The debate over school openings has highlighted the implications of the coronavirus pandemic for children and their families. While experts continue to gather data on children’s risk for contracting and transmitting coronavirus, current research suggests that though children are more likely to be asymptomatic and less likely to experience severe disease than adults, they can transmit to both other children and adults.
In addition to the risk of disease and illness, COVID-19 has led to changes in schooling, health services delivery, and other disruptions of normal routines that will likely affect children’s health and well-being, regardless of whether they are infected.
This brief examines how a range of economic and societal disruptions stemming from COVID-19 may affect the health and well-being of children and families. It draws on published literature as well as pre-pandemic data from the National Survey of Children’s Health and the National School-Based Health Care Census, recent survey data on experiences during the pandemic, data tracking the number of cases resulting from school openings, and preliminary reports based on claims data evaluating service utilization among Medicaid and CHIP child beneficiaries.
It finds that school openings/closures, social distancing, loss of health coverage, and disruptions in medical care could negatively impact the health and well-being of children in the US (Figure 1).1 Key findings include:
Early research has documented high rates of clinginess, distraction, irritability, and fear among children, particularly younger children, and increases in some substance use among adolescents, and one survey found that nearly a third of parents said their child had experienced harm to their emotional or mental health. Exposure to adverse childhood experiences have documented effects of lifelong physical and mental health problems.
Children’s lower risk of serious illness due to COVID-19 has led most discussion and policy debate over the pandemic to focus on adults at high risk, though the recent debate over school openings has shifted focus to children’s health and wellbeing.
Many children are currently facing substantial access barriers, emotional strain, and financial hardship that could have long-term repercussions for their lives.
The debate over school openings has highlighted the implications of the coronavirus pandemic for the nation’s 76 million children and their families. Experts continue to gather data on the children’s risk for contracting and transmitting coronavirus, but current research suggests that though children are more likely to be asymptomatic and less likely to experience severe disease than adults, they can transmit to both children and adults.
As of September 17th, 2020, state data showed that there were over half a million COVID-19 cases among children nationwide, accounting for just over 10% of all cases (children make up about a quarter of the population in the US); however, new cases among children in the period September 3rd through September 17th represented a 15% increase over the prior two week period. In addition, social distancing policies and the economic downturn have important implications for the health and well-being of children, particularly low-income children and children of color.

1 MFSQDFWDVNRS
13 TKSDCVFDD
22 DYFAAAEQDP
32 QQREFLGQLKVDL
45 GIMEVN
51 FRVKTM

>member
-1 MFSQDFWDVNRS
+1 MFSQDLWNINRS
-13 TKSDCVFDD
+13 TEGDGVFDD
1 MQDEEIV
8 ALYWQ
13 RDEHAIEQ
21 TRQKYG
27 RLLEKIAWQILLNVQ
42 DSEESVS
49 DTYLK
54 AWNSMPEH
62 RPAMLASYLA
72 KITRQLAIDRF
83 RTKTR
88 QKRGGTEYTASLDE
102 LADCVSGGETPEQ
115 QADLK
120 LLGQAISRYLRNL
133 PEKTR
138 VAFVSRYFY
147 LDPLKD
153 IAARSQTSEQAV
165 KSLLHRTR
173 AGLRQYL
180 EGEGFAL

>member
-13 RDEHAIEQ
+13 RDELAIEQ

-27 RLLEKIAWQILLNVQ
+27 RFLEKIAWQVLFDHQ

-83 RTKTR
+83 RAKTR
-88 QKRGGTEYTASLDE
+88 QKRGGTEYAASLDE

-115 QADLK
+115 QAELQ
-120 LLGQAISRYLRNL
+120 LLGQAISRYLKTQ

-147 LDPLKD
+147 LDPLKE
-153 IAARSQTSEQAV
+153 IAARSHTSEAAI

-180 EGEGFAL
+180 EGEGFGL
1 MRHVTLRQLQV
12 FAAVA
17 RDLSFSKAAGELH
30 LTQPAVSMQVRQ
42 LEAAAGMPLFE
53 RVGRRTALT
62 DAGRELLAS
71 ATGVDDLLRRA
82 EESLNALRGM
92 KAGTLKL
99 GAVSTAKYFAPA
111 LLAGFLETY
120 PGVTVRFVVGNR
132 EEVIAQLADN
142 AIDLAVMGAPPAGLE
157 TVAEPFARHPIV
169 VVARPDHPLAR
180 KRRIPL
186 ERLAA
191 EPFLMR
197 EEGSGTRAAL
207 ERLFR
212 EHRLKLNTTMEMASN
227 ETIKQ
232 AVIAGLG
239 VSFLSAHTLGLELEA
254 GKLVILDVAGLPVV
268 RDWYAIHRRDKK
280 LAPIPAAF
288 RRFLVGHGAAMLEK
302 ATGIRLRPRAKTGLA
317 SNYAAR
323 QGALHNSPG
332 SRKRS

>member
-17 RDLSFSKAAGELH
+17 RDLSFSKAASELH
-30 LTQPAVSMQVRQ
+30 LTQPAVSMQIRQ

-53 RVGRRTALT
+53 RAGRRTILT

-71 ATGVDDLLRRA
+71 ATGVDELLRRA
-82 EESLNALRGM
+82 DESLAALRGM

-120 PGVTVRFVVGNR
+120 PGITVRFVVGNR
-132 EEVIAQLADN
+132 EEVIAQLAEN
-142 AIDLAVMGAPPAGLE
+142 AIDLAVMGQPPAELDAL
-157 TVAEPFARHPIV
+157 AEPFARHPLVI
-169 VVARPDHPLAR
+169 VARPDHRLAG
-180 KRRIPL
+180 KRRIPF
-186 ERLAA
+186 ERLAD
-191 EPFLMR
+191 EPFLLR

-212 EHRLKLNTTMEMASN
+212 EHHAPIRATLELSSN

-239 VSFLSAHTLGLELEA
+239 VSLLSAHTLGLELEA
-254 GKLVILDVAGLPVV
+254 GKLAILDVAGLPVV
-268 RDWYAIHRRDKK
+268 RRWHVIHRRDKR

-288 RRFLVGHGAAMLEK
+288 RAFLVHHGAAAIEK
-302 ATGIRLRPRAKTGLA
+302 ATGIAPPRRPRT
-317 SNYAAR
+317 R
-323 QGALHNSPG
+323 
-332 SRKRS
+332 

These groups faced increased health, social, and economic challenges prior to the pandemic, and research shows that, like adults, minority and socioeconomically disadvantaged children have a higher risk of contracting coronavirus. This brief analyzes the potential implications of the COVID-19 pandemic for children’s mental and physical health, well-being, and access to and use of health care.
States and school districts have made varying decisions about how to conduct school in the 2020-21 academic year.
Students who attend in-person school face direct risks of contracting coronavirus, with early tracking documenting nearly 12,400 cases across 3,900 schools. A KFF review found that evidence is mixed about whether children are less likely than adults to become infected when exposed, and while disease severity is significantly less in children, a small subset becomes quite sick.
KFF polling data from July 2020 showed high rates of parent concern over health risks due to school re-opening, with 70% of parents of a child age 5-17 saying they were somewhat or very worried about their child getting sick from coronavirus due to school attendance; parents of color were more likely to express this concern (91% versus 55% of White parents) and also more likely to say their child’s school lacks the resources to safely reopen (82% versus 54% of White parents).
As of September 22nd, The National Education Association has confirmed nearly 12,400 cases in Pre-K to high school students across the country. Given the lack of universal testing among students in school and higher likelihood of children being asymptomatic, the number of cases is likely higher than what is reported. Children who contract coronavirus may also pose a risk beyond their school community, as 3.3 million adults age 65 or older live in a household with a school-age child.
The risks of contracting coronavirus due to school may be greater for low-income or minority students due to differences in school structure and commuting patterns. In addition to higher risk due to in-person attendance, minority or low-income children may be at higher risk from transportation to and from school, as students from low-income households may lack alternatives to school transportation or live in neighborhoods without safe walking routes to school.
Longer commute times on school busses and other forms of public transportation may put students at higher risk for contracting the virus due to the increased time spent in an enclosed and crowded space.
Students who do not attend school in person may face difficulty accessing health care services typically provided through school. School based health clinics (SBHCs) provide primary care and behavioral health services to nearly 6.3 million students across over 10,600 public schools in the US, accounting for nearly 13% of students nationwide.
Social distancing policies may cause reduced social connections and physical activity for children. Parents report high rates of concern about limited social interaction, with data from a July KFF Tracking Poll finding that 67% of parents are worried their children will fall behind socially and emotionally if schools do not reopen.